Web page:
Eleven goals at Anfield


May 30, 1940
Tranmere Rovers after leading 3-1 early in the game at Anfield suffered a spate of Liverpool goals from that point onward and wound up beaten by 8 goals to 3. Not the least astonishing part of their performance was the feat of their amateur goalkeeper W. Teasdale, of Ellesmere Port, who made five grand saves from Nieuwenhuys alone, and many others. If it had not been for these fine saves Nieuwenhuys would have scored half a dozen goals. As it was he rounded off some fine leadership and captaincy with two good goals. Liddell, Doherty (2), Carney (2), and Hanson also scored for the winners, and Davies, Yates and Hodgson for Tranmere.

Tranmere played extremely well for many long spells. With the assistance of two Chester players they collapsed only through some foolish defensive weaknesses. Liverpool tried Spicer in the first team for the first time, and when he has got the required stamina he looks like developing well. Doherty and Swift, of Manchester City, were among the winning side’s stars, and Nieuwenhuys, Carney, and Brown were other outstanding players.

Ashcroft was plainly Tranmere’s danger point, but after the first 20 minutes he had few chances. Davies and Griffiths played splendidly, and Owen did as well as could be expected against the lively Carney – Liddell wing, which made few mistakes.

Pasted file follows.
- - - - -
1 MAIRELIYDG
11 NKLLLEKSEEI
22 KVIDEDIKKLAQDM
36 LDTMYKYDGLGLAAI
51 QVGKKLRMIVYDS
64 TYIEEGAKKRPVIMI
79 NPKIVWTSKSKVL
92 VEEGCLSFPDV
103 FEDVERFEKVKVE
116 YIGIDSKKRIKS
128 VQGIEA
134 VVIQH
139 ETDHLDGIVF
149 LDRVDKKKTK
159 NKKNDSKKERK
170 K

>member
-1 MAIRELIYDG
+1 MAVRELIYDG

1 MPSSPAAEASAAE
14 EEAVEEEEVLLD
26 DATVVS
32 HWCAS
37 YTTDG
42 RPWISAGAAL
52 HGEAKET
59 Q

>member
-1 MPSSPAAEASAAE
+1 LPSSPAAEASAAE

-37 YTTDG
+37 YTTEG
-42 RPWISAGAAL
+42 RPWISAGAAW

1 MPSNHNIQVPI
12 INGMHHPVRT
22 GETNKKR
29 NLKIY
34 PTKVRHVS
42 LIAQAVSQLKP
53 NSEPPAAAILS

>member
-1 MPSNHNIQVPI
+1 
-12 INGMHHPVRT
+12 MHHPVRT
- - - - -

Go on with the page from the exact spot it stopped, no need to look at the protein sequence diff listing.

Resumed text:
Liverpool: Frank Swift, Ray Lambert, Jack Tennant, George Murphy, Alan Brown, Eddie Spicer, Billy Liddell, Len Carney, Berry Nieuwenhuys, Peter Doherty, Alf Hanson.
Tranmere Rovers: Billy Teasdale, Ted Anderson, Arthur Owen, Howarth, William Cartwright, Ronnie Hodgson, Llew Ashcroft, Ernie Davies, Yates, John Griffiths, B. Jones.
Referee: Mr. W.H.E. Jones.
(Liverpool Daily Post: May 30, 1940)

XX

Leave a Reply

Please log in using one of these methods to post your comment:

WordPress.com Logo

You are commenting using your WordPress.com account. Log Out /  Change )

Google photo

You are commenting using your Google account. Log Out /  Change )

Twitter picture

You are commenting using your Twitter account. Log Out /  Change )

Facebook photo

You are commenting using your Facebook account. Log Out /  Change )

Connecting to %s

This site uses Akismet to reduce spam. Learn how your comment data is processed.